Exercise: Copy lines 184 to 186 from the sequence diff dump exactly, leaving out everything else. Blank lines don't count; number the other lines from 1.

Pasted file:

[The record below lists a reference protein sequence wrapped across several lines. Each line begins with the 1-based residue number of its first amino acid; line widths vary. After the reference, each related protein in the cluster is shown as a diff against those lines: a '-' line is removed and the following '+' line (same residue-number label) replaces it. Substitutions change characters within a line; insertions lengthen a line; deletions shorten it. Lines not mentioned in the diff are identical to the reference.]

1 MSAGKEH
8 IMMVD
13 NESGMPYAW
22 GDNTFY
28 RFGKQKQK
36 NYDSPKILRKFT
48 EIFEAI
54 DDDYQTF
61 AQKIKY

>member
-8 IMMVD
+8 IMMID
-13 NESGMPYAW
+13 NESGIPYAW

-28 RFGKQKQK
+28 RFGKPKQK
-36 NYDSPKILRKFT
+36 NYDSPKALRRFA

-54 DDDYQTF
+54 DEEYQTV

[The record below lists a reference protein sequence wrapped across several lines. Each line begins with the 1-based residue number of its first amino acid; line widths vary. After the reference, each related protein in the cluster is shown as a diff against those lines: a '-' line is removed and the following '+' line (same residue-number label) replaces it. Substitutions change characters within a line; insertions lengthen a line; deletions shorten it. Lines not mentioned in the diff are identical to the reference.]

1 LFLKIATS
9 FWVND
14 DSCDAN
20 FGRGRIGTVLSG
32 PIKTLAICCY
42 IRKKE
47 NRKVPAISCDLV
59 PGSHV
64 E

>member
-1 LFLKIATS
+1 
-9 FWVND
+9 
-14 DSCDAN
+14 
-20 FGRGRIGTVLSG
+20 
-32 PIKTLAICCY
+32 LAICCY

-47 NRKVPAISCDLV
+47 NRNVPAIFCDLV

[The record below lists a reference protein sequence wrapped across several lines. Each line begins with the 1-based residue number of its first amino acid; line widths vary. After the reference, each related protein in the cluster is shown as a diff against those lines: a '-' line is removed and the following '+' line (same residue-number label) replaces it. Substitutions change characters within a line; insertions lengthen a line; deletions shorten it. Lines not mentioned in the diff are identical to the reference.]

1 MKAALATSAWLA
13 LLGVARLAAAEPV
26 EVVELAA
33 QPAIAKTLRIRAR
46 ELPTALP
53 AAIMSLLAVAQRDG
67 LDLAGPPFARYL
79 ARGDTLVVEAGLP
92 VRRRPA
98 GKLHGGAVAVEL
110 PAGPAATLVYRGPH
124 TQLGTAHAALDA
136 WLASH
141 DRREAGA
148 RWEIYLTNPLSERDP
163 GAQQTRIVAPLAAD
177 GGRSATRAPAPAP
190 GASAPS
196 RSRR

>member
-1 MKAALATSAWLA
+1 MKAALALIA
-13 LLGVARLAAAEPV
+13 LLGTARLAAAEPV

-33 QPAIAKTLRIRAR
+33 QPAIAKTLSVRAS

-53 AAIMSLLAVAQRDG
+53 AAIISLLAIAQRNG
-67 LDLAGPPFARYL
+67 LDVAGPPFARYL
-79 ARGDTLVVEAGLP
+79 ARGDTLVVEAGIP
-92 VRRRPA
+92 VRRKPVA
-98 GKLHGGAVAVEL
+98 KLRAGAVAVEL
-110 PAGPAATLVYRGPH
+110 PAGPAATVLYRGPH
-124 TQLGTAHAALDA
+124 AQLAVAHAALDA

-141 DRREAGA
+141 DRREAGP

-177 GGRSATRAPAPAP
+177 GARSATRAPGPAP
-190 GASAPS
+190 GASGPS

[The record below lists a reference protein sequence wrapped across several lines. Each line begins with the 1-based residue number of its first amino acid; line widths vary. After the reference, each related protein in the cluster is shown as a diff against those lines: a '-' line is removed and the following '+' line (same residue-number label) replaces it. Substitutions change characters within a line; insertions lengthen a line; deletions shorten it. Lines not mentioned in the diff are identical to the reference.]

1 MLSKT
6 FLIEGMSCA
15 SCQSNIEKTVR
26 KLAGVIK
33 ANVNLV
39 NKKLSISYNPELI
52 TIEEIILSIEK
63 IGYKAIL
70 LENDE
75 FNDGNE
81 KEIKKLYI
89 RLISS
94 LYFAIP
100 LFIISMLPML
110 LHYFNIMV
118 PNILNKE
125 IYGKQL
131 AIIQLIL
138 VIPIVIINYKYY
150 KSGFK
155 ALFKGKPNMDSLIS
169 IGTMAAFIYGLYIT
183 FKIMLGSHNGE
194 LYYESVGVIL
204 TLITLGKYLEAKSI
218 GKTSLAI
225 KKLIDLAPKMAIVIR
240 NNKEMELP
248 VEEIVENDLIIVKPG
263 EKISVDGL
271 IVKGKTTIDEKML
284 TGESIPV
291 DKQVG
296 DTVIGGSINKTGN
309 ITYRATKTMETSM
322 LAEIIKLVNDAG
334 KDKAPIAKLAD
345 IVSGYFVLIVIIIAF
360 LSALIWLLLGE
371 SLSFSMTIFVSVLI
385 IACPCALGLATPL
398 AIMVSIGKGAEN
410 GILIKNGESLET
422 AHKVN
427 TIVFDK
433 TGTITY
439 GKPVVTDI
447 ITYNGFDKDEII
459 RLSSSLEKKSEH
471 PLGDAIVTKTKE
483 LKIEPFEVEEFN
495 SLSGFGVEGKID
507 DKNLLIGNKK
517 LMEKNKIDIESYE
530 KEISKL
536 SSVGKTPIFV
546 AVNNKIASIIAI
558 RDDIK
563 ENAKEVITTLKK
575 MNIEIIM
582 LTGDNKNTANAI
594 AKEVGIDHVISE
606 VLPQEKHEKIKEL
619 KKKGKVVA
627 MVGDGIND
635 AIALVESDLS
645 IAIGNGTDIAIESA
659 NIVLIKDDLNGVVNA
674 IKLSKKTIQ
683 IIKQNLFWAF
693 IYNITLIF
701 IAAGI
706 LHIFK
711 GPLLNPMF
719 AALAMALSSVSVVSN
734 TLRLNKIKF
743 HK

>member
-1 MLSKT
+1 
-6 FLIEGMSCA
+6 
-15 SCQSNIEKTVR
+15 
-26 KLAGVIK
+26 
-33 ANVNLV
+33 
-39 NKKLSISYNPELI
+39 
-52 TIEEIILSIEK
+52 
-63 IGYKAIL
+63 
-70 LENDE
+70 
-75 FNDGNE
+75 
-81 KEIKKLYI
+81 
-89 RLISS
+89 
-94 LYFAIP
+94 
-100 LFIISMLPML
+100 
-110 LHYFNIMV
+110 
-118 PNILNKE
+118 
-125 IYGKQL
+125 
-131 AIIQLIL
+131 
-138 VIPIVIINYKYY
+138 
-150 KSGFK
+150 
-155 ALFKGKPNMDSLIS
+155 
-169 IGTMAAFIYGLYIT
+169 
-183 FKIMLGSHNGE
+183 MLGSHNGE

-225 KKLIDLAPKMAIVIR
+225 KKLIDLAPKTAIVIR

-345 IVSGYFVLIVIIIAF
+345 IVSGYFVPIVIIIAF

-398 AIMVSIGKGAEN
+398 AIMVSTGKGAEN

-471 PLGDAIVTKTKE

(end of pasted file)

+52 
-63 IGYKAIL
+63 